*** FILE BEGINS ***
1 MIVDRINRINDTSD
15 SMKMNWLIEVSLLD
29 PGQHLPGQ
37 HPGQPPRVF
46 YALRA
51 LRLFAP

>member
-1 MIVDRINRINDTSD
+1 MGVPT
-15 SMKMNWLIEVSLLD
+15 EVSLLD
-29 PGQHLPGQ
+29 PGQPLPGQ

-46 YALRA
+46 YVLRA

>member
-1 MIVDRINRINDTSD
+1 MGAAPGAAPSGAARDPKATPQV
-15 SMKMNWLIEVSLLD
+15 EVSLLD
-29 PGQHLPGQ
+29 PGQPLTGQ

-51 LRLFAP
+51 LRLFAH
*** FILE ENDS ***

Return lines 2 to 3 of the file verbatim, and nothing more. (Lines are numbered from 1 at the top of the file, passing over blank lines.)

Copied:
15 SMKMNWLIEVSLLD
29 PGQHLPGQ